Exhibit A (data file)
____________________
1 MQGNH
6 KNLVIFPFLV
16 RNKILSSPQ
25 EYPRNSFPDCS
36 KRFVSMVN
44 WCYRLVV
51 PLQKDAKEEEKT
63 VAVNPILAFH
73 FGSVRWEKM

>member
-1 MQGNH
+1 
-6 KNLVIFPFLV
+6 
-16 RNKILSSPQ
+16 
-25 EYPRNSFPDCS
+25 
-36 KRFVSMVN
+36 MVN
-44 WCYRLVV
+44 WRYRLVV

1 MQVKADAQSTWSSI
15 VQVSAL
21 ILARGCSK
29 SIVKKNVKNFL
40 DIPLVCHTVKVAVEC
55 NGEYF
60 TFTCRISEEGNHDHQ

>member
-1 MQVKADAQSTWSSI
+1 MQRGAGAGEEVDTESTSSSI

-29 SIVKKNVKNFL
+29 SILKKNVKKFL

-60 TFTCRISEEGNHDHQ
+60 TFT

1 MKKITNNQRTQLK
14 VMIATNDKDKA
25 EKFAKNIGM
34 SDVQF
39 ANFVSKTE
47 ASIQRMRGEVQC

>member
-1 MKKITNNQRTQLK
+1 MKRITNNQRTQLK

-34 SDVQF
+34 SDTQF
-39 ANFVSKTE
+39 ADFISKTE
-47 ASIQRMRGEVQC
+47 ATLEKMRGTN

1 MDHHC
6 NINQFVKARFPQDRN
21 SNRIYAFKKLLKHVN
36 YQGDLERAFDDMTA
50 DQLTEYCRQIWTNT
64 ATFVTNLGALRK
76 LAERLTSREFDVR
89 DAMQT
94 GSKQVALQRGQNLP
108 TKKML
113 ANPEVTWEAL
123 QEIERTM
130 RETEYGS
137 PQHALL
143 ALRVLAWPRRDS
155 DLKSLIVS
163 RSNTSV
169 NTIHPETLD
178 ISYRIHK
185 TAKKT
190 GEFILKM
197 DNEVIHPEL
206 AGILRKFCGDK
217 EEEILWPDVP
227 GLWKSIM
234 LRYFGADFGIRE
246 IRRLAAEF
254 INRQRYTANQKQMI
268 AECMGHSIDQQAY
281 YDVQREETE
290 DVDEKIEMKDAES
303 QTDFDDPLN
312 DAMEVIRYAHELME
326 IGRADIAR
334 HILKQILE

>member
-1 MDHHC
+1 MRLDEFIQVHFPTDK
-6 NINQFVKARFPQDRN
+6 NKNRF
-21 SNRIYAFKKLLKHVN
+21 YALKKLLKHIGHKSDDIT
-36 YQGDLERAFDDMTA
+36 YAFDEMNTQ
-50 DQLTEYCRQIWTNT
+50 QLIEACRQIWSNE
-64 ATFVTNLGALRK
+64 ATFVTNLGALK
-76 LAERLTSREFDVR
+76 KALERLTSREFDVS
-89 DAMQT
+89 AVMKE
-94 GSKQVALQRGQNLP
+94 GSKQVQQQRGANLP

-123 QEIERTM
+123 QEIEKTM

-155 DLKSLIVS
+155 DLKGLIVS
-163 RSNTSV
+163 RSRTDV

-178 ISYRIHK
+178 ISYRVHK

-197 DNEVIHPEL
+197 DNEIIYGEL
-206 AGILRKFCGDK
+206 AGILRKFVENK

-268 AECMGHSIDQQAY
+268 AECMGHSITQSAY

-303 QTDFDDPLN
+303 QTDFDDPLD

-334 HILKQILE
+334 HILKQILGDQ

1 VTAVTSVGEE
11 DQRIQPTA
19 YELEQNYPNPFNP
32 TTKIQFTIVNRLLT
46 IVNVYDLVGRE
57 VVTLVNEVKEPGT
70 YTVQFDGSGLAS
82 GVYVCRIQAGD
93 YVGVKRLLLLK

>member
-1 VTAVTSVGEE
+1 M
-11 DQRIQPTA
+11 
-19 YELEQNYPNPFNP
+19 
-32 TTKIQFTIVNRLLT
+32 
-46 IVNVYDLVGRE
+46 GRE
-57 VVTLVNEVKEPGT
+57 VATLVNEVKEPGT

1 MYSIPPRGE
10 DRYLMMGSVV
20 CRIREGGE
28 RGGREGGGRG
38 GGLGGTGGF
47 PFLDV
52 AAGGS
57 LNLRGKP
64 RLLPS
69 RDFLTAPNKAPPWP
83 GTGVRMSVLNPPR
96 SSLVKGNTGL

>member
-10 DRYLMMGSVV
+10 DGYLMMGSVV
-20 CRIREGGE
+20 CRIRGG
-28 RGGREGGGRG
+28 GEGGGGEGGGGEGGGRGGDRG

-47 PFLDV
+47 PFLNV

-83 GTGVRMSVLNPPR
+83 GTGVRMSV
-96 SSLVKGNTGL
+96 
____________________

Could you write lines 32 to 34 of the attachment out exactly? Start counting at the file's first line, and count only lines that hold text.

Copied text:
+1 MQRGAGAGEEVDTESTSSSI

-29 SIVKKNVKNFL
+29 SILKKNVKKFL